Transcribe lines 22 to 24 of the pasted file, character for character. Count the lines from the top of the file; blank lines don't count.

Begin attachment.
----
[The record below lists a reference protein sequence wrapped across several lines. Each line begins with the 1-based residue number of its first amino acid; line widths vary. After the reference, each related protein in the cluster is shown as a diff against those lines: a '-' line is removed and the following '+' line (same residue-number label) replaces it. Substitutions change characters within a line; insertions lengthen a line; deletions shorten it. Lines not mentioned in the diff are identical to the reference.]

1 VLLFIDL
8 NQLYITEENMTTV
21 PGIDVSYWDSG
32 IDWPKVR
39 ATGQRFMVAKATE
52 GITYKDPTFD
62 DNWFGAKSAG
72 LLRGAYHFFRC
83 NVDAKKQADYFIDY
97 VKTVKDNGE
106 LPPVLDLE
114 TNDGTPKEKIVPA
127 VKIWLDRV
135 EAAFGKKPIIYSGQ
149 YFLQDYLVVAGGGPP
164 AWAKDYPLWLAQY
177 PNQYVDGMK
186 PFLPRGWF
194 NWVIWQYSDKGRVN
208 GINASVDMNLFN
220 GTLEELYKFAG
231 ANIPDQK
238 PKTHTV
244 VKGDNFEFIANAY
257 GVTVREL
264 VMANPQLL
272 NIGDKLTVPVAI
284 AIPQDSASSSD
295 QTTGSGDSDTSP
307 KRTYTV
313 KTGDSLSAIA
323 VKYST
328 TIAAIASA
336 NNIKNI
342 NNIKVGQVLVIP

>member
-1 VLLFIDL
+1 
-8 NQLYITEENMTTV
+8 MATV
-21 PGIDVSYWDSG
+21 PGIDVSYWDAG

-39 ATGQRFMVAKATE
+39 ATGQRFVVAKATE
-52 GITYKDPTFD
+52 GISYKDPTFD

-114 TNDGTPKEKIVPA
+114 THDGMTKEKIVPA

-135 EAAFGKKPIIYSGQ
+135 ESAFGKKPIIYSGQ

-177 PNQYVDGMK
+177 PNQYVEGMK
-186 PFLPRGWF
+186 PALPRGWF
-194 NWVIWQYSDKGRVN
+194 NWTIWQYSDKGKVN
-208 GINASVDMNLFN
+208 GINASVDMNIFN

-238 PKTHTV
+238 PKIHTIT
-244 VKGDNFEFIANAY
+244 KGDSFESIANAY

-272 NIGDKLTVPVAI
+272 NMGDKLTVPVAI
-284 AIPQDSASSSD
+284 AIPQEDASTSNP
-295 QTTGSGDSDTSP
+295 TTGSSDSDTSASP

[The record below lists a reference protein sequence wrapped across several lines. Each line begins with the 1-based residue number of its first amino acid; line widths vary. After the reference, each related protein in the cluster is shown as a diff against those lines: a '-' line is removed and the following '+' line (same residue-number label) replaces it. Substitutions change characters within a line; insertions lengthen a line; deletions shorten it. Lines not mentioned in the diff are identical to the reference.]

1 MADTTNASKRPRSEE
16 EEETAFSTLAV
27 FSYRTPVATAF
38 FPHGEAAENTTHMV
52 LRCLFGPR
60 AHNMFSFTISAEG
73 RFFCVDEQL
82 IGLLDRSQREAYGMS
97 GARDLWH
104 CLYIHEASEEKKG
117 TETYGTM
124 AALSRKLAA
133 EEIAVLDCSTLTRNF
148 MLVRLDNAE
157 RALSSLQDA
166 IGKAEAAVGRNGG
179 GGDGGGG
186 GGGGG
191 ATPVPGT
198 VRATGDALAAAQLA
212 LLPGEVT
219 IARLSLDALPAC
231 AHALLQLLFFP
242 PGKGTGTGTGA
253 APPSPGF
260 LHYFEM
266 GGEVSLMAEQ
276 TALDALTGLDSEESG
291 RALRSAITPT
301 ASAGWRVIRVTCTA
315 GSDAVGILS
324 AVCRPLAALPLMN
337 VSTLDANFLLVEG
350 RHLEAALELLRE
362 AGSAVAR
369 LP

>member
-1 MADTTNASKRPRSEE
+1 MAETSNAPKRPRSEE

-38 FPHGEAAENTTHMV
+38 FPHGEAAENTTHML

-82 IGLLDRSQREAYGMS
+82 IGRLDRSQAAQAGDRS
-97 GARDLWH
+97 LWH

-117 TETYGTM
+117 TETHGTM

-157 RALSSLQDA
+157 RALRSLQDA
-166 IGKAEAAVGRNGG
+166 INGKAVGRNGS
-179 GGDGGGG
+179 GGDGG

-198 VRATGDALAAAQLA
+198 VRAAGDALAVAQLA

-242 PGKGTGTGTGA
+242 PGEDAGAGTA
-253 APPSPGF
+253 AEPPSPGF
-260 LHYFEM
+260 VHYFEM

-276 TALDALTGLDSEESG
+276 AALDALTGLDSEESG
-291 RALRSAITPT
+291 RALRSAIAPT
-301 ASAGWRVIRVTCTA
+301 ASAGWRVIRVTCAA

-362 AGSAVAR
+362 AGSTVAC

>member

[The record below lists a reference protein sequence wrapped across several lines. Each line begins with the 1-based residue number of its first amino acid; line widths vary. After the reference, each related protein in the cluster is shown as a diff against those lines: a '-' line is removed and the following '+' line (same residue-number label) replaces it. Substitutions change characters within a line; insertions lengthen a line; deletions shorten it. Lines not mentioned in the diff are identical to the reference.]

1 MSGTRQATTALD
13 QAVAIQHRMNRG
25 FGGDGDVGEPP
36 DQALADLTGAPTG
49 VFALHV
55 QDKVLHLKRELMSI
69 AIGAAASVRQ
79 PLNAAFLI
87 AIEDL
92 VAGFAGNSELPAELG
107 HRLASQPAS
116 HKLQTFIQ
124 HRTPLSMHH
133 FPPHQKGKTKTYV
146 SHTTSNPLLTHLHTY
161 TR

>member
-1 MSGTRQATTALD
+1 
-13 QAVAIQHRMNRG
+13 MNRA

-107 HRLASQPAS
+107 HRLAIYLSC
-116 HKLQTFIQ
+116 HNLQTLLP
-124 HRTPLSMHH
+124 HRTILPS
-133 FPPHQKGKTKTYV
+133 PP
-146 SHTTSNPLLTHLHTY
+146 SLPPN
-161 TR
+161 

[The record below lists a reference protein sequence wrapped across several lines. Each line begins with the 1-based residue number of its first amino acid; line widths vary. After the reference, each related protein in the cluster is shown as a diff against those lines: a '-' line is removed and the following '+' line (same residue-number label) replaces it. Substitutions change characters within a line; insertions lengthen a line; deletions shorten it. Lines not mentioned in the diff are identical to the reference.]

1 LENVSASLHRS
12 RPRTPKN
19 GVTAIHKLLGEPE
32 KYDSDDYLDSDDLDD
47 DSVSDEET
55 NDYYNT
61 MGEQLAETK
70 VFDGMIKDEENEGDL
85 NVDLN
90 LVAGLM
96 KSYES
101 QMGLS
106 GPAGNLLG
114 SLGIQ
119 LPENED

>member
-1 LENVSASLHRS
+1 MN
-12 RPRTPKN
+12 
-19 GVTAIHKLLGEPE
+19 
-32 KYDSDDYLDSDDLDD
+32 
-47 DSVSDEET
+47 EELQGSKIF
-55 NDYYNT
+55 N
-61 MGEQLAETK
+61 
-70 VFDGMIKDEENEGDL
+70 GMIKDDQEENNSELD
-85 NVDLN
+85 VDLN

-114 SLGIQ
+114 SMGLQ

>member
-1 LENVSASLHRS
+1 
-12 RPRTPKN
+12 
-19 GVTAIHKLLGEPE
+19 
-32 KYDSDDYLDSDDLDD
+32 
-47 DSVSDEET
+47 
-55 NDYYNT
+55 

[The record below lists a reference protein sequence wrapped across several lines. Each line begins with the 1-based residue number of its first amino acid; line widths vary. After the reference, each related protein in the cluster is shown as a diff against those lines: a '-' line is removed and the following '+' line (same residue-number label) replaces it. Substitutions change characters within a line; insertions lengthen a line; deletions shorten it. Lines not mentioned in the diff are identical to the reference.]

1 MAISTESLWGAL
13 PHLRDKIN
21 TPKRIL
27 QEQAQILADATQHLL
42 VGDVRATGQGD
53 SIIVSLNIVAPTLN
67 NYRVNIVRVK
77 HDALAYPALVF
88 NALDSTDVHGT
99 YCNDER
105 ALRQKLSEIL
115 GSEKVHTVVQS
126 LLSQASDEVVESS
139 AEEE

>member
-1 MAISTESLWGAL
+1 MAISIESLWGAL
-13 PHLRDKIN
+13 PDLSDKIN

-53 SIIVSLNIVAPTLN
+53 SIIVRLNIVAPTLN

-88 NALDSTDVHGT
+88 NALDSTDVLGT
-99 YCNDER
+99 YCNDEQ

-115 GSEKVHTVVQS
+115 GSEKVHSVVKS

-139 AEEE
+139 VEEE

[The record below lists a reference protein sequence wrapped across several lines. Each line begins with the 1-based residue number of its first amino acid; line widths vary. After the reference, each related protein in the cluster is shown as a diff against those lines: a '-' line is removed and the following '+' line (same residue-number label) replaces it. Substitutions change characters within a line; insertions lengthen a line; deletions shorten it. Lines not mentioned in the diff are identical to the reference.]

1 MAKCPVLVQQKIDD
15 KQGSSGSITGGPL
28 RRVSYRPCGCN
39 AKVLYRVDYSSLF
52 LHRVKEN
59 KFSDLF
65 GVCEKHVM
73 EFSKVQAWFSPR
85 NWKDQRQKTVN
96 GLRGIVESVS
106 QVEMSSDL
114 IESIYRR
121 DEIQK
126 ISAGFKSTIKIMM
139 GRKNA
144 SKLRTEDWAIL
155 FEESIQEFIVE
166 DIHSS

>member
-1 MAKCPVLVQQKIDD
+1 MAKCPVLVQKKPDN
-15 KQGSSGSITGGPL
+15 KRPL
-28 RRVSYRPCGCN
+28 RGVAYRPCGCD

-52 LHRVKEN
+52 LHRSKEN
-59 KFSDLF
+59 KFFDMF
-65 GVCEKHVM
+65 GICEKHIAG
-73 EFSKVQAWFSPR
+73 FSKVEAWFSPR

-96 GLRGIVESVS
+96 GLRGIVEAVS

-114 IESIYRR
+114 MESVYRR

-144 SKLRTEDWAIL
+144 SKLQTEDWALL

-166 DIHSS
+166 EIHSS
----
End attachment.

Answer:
220 GTLEELYKFAG
231 ANIPDQK
238 PKTHTV